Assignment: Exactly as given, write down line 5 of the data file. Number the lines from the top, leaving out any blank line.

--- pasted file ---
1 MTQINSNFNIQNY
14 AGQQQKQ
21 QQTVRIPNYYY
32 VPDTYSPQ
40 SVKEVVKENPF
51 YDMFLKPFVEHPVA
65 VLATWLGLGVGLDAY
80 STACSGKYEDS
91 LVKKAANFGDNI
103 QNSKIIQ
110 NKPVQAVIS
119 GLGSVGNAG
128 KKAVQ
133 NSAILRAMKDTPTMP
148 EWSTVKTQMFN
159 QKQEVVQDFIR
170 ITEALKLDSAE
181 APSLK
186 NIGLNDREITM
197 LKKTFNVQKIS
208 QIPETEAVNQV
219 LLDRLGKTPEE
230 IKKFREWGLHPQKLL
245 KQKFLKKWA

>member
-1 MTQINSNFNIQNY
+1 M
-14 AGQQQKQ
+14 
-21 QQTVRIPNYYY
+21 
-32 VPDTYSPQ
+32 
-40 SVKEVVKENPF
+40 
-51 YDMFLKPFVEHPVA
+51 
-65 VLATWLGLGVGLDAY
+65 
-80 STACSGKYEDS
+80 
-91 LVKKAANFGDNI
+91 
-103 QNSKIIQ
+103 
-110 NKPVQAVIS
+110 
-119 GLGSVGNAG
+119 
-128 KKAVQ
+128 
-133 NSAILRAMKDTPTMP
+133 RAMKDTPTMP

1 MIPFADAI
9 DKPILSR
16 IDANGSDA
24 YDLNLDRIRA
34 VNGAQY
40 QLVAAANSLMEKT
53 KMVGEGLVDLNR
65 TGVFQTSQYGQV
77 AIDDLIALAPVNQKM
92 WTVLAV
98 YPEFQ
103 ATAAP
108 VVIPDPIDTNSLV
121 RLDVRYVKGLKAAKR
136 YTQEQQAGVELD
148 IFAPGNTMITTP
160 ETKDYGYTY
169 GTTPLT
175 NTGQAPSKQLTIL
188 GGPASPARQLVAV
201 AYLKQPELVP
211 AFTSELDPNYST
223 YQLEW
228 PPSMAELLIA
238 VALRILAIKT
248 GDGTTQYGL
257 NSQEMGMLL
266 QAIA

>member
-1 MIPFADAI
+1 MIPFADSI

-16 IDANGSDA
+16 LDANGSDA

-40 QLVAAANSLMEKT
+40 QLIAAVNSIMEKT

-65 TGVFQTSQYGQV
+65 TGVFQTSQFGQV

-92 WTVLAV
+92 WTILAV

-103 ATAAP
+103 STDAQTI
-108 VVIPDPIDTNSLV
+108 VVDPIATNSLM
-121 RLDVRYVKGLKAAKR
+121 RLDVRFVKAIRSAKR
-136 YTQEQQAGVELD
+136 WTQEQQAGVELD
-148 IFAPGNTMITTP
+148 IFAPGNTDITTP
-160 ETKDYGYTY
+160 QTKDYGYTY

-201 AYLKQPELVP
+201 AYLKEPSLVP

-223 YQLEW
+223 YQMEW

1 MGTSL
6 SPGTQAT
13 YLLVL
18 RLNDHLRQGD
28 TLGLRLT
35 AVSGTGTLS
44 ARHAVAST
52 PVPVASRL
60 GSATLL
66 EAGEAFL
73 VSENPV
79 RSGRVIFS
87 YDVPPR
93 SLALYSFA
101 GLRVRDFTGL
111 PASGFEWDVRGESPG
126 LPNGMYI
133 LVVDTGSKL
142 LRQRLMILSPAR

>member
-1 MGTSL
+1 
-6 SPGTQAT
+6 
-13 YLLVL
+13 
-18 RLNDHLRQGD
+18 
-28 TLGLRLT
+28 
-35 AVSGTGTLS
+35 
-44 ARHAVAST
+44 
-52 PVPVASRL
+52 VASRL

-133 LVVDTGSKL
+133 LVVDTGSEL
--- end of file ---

40 SVKEVVKENPF